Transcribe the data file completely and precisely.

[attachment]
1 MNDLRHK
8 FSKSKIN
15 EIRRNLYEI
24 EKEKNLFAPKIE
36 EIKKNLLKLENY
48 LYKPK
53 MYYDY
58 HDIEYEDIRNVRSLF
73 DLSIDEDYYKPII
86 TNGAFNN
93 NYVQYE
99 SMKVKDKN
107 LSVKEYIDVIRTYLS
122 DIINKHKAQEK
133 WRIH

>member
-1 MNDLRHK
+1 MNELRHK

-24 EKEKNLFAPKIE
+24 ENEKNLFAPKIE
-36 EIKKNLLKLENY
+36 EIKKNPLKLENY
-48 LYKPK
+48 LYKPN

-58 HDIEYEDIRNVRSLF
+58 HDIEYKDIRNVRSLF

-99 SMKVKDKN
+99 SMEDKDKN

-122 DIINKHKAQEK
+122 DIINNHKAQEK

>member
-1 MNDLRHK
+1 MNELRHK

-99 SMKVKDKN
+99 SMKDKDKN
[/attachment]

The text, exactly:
1 MNDLRHK
8 FSKSKIN
15 EIRRNLYEI
24 EKEKNLFAPKIE
36 EIKKNLLKLENY
48 LYKPK
53 MYYDY
58 HDIEYEDIRNVRSLF
73 DLSIDEDYYKPII
86 TNGAFNN
93 NYVQYE
99 SMKVKDKN
107 LSVKEYIDVIRTYLS
122 DIINKHKAQEK
133 WRIH

>member
-1 MNDLRHK
+1 MNELRHK

-24 EKEKNLFAPKIE
+24 ENEKNLFAPKIE
-36 EIKKNLLKLENY
+36 EIKKNPLKLENY
-48 LYKPK
+48 LYKPN

-58 HDIEYEDIRNVRSLF
+58 HDIEYKDIRNVRSLF

-99 SMKVKDKN
+99 SMEDKDKN

-122 DIINKHKAQEK
+122 DIINNHKAQEK

>member
-1 MNDLRHK
+1 MNELRHK

-99 SMKVKDKN
+99 SMKDKDKN